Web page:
The iPhone 6s Plus has so many pixels that, in landscape mode, it acts like an iPad. Mail goes from one column to two columns. So does Messages, Notes, and a host of other apps. Safari gets tabs and the rest of the tablet treatment. It may not sound like much but it's a huge boon for productivity.

  • If you like the idea of having a big iPhone in portrait and a tiny iPad in landscape, get the iPhone 6s Plus.

Casing size

Bigger displays make for bigger phones.

  • iPhone 6s Plus is 6.23 inches (158.2 mm) high, 3.07 inches (77.9 mm) wide, 0.29 inch (7.3 mm) deep, and weighs 6.77 ounces (192 grams)
  • iPhone 6s is 5.44 inches (138.3 mm) high, 2.64 inches (67.1 mm) wide, 0.28 inch (7.1 mm) deep, and weighs 5.04 ounces (143 grams).
  • iPhone SE is 4.87 inches (123.8 mm) high, 2.31 inches (58.6 mm) wide, 0.30 inch (7.6 mm) deep, and weighs 3.95 ounces (112 grams).

That means iPhone SE is easy to slip into smaller pockets, purses, and bags, and easier to hold and hold up for longer periods of time. Conversely, iPhone 6s Plus needs bigger pockets, purses, or bags, and takes more work to use one handed or to hold up for long periods of time.

  • If you want something to fit into your skinny jeans or tiny clutch, or something you can easily use one handed, you want iPhone SE.

Who should get the 4-inch iPhone SE?

If you want the smallest iPhone available, one that'll fit into the smallest pocket or pouch, but that still has all the power and capabilities Apple has to offer, you want iPhone SE.

In other words, if small is where it's at, that's iPhone SE.

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Who should get the 4.7-inch iPhone 6s?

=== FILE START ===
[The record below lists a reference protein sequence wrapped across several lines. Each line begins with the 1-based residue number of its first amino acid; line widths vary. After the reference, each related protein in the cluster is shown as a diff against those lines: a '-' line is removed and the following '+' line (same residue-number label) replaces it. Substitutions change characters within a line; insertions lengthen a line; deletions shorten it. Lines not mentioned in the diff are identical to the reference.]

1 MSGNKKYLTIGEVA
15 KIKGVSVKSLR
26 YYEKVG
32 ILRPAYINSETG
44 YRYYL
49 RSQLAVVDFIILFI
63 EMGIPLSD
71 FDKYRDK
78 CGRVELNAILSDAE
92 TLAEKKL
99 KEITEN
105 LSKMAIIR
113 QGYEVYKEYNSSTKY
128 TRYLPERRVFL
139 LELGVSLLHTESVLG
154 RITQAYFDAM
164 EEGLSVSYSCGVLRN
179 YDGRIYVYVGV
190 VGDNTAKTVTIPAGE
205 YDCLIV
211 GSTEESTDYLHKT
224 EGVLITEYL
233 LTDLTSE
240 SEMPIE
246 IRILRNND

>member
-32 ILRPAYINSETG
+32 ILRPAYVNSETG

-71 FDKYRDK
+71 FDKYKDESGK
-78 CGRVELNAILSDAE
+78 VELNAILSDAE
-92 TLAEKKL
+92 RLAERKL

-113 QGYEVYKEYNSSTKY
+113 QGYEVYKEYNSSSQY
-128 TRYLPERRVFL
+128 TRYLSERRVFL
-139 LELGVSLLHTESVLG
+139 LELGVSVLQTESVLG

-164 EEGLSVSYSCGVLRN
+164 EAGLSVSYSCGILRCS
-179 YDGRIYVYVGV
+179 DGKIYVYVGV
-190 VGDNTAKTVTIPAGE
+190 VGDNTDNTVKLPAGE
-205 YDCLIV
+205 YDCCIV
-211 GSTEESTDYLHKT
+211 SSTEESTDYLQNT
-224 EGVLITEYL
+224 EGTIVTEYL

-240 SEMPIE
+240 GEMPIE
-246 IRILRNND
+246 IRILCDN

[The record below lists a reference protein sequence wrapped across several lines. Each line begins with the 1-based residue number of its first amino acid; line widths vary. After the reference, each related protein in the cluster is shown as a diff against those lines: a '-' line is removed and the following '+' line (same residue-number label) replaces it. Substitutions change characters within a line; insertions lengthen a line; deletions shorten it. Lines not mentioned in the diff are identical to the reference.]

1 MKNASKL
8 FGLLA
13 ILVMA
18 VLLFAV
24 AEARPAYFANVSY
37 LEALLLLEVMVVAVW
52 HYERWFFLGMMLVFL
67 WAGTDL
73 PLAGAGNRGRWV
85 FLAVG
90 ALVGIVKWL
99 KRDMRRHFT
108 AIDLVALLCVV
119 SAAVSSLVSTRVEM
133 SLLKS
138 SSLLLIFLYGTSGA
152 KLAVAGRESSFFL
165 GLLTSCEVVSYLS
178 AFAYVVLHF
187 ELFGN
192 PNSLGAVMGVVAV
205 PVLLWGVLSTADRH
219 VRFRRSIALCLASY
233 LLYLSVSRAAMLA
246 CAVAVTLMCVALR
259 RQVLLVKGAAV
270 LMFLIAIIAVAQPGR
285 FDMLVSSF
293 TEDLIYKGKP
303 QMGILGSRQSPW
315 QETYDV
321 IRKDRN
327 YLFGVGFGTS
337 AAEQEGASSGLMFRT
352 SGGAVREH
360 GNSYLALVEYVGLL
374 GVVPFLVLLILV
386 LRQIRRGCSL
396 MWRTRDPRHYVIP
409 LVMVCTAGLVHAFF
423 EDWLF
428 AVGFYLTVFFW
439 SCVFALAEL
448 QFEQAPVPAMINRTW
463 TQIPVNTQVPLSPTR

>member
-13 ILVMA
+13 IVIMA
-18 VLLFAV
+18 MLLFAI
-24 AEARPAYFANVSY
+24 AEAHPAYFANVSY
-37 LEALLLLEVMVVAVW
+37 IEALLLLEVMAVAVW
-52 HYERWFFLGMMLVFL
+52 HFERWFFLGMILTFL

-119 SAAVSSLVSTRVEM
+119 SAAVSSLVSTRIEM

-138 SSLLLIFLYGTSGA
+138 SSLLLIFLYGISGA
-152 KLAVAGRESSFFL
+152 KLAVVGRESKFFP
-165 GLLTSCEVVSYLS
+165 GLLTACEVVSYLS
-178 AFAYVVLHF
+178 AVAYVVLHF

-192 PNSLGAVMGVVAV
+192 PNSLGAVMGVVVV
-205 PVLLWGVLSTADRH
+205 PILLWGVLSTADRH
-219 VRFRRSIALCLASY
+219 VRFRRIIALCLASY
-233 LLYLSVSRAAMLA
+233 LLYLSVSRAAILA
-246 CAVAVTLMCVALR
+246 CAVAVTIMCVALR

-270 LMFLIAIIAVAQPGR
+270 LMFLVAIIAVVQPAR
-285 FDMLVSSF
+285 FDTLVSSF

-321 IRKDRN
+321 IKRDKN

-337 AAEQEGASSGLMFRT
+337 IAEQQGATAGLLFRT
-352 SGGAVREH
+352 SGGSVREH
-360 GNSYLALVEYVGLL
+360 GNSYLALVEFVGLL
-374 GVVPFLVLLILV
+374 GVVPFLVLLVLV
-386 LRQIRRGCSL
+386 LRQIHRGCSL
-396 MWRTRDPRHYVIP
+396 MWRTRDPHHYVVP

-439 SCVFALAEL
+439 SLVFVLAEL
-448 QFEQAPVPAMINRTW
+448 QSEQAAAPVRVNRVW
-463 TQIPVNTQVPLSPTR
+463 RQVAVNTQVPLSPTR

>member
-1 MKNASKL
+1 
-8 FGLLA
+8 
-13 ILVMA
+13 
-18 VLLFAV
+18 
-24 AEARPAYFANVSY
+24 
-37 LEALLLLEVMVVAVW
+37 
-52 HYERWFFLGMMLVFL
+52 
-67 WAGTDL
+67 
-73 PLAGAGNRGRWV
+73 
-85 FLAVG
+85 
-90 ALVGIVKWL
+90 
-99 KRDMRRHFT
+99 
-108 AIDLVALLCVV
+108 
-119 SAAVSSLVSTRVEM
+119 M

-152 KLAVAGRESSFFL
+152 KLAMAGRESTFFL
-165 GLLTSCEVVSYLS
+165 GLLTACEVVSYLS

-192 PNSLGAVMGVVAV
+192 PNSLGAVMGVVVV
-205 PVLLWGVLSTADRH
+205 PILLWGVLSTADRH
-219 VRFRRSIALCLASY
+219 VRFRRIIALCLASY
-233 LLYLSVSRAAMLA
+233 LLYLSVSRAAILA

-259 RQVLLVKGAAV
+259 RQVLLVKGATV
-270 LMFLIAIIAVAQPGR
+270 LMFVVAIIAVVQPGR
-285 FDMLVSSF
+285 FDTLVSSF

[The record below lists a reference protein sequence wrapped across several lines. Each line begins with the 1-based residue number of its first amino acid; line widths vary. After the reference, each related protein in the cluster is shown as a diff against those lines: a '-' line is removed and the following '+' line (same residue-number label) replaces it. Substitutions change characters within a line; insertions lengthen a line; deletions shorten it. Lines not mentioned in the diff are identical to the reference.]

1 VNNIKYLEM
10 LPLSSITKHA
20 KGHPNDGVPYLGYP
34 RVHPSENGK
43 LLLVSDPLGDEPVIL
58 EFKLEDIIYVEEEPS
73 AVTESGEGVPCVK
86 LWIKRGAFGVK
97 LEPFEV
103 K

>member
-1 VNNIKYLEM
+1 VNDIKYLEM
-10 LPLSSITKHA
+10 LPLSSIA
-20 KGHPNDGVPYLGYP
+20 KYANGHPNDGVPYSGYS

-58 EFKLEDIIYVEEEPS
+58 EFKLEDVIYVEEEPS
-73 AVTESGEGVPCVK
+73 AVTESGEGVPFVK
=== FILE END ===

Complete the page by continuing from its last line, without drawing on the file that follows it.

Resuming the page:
If you want an iPhone that's bigger but doesn't really feel bigger, that has almost all the great new features but still fits easily into your hand and pocket, then you should go for the iPhone 6s.

In other words, if you want an iPhone that's still primarily a phone, that's iPhone 6s.

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Who should get the 5.5-inch iPhone 6s Plus?

If you want an iPhone that's much bigger and feels it, but that offers a ton more pixels, better camera, and longer battery life even if it doesn't fit in every pocket or isn't as easy to use one-handed, then go for iPhone 6s Plus.

In other words, if you want a phone that's also a tiny tablet, that's iPhone 6s Plus.

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Still undecided?

If you're still not sure about which iPhone to get, jump into our iPhone discussion forums and the best community in mobile will happily help you out.

Bottom line, your iPhone will be one of the most often-used, most important possessions in your life. Get the one that will fit your needs the best!

Rene Ritchie

Rene Ritchie is one of the most respected Apple analysts in the business, reaching a combined audience of over 40 million readers a month. His YouTube channel, Vector, has over 90 thousand subscribers and 14 million views and his podcasts, including Debug, have been downloaded over 20 million times. He also regularly co-hosts MacBreak Weekly for the TWiT network and co-hosted CES Live! and Talk Mobile. Based in Montreal, Rene is a former director of product marketing, web developer, and graphic designer. He's authored several books and appeared on numerous television and radio segments to discuss Apple and the technology industry. When not working, he likes to cook, grapple, and spend time with his friends and family.